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No. 6 seed men’s lacrosse claws past No. 3 seed Johns Hopkins in double-overtime thriller to reach Championship Weekend

Virginia never led — not until it won the game

<p>After the game-winner, the Cavaliers celebrate yet another trip to Championship Weekend.</p>

After the game-winner, the Cavaliers celebrate yet another trip to Championship Weekend.

It had to be graduate attackman Connor Shellenberger. Deep in the second overtime, a season and a career hanging tenuously on the line, it only made sense for Shellenberger to be the one whose goal delivered No. 6 seed Virginia an 11-10 win over No. 3 seed Johns Hopkins. The goal triggered a torrent of orange-and-blue jerseys that poured onto the field to celebrate victory in Sunday’s NCAA Tournament quarterfinal at Johnny Unitas Stadium.

The Cavaliers’ (12-5, 1-4 ACC) victory jettisoned the Blue Jays (11-5, 5-0 Big 10) from the tournament. This came after an astonishing lacrosse game that included one pulled goalie, two overtimes, three goals each from Shellenberger and freshman attackman McCabe Millon, four separate runs of three goals or more and more madness in a game whose legacy will surely stretch for decades. 

“You saw two teams completely empty the tank out there,” Coach Lars Tiffany said.

Johns Hopkins embarked immediately on a 4-0 run that stretched until midway through the first quarter, buoyed by two goals from senior attackman Russell Melendez, who ended the day with four. 

The Virginia defense repeatedly huddled together, but the goals kept coming. On the other end, graduate goalie Chayse Ierlan consistently rebuffed the Cavalier attack, forcefully stamping his mark on the game on his way to 15 saves. Virginia pulled junior goalie Matt Nunes midway through the quarter, after he surrendered the four goals and made just one save.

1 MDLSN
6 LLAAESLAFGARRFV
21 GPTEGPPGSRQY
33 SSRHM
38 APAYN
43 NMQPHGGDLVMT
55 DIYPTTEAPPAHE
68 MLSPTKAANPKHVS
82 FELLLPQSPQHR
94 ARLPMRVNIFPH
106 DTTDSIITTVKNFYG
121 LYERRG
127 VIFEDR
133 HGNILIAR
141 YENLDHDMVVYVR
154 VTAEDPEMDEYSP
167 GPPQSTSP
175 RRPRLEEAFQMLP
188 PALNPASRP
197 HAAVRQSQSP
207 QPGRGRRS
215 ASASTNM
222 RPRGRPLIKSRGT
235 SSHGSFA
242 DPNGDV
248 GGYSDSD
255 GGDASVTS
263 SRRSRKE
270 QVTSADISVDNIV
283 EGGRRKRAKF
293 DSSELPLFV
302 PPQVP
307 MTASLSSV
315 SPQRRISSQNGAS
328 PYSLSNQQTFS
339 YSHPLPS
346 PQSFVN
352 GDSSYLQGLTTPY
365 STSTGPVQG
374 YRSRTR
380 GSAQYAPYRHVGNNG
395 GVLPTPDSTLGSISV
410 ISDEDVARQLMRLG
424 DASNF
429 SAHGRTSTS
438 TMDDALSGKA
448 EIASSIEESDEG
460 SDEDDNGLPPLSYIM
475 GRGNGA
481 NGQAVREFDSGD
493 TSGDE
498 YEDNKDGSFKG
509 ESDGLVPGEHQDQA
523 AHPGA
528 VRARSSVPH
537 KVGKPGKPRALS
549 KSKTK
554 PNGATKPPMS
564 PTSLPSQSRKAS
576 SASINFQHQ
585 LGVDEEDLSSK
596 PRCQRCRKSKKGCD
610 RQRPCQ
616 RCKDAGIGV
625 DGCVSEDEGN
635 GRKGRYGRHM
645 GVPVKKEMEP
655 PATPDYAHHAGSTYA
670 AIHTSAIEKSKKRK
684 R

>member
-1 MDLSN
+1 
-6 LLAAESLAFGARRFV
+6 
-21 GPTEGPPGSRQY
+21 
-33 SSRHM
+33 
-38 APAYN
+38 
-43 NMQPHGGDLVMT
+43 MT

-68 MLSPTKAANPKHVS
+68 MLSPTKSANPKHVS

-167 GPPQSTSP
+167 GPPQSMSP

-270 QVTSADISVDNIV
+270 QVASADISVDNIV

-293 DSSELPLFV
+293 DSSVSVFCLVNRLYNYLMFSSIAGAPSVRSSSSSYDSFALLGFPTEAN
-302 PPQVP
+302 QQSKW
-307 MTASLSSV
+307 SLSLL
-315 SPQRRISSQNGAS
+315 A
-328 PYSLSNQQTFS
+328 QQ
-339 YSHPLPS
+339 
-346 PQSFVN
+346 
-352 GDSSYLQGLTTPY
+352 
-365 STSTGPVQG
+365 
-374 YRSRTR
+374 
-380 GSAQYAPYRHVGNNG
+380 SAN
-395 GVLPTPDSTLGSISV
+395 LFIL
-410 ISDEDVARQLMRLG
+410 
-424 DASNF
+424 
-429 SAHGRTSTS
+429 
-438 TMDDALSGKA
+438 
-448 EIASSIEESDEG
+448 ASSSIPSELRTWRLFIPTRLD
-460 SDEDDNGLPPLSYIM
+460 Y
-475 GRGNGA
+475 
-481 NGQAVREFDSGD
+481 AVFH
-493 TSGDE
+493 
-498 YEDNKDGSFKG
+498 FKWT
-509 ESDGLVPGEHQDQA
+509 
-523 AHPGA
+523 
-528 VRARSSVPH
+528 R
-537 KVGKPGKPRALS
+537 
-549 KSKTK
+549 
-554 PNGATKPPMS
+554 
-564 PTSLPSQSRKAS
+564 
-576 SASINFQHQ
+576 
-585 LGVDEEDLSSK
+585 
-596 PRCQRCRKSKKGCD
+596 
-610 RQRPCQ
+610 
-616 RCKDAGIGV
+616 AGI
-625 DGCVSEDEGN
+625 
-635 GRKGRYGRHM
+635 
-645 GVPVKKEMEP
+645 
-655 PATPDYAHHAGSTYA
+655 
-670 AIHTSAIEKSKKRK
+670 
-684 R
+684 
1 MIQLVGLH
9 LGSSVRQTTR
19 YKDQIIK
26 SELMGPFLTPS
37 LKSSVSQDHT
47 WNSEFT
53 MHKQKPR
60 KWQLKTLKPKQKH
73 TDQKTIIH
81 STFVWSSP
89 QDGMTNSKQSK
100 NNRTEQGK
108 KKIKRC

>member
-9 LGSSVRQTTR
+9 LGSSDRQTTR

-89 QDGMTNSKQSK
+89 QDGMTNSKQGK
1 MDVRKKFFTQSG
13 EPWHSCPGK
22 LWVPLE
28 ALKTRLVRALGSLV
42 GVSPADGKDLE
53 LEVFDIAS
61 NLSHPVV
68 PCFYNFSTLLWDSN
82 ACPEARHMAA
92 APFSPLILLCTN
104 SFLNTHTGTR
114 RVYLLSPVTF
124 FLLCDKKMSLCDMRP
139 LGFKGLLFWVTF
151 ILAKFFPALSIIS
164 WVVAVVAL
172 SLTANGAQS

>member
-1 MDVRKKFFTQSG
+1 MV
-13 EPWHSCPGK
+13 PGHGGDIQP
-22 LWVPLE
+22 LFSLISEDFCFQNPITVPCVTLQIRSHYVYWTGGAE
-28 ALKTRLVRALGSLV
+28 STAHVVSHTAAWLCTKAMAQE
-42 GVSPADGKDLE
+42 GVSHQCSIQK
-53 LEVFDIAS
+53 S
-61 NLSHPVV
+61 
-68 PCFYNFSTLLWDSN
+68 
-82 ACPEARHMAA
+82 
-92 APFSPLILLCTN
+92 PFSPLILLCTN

Sophomore goalie Kyle Morris replaced Nunes. Morris had stepped in for Nunes after the first quarter of a game earlier in the season against Duke, but Tiffany had attributed that change to a minor Nunes injury. This was different — Morris had outperformed Nunes in practice all week. 

“There were actually one or two coaches who were thinking, ‘Maybe we should start Kyle,’” Tiffany said. “I said, ‘Woah, woah, woah. First start in an NCAA quarterfinal against Johns Hopkins?’”

But with Nunes struggling and Morris, who had earned his spot over the season and the last week, waiting on the sideline, the decision was clear. Morris finished with eight saves and six goals allowed.

The tide slowly reversed as the quarter progressed. Virginia scored twice, first via graduate attackman Jack Boyden, who totaled three goals on the day, and then with Shellenberger. The Blue Jays nabbed a goal, but then, as the game crossed from the first to the second quarter, Millon scored twice in a row, slicing the Cavalier deficit to 5-4. The freshman dazzled all day before a home crowd, and for his second goal he peeled around the goal and leaped, then spun in midair before somehow slotting the ball into a minute opening.

“These are the moments you dream of as a kid,” Millon said.

The game stayed like that, tilting back and forth, each side ripping off a couple goals at a time. By early in the third quarter, Virginia had climbed out of its early hole and tied the game at 7-7. 

Johns Hopkins spent the rest of the quarter methodically reestablishing its lead, building a buffer it hoped would hold through the game’s final minutes. The Blue Jays scored three times in less than three minutes, leeching time and repelling Virginia. 

One golden opportunity to break the scoring drought materialized for Virginia, a deep pass floating over a Johns Hopkins head and into the stick of Boyden, who stood on the goal’s doorstep. It should have been an easy shot. Boyden caught it, faked and then threw the ball into Ierlan, who once again, as if magnetized, sprawled precisely into the ball’s path.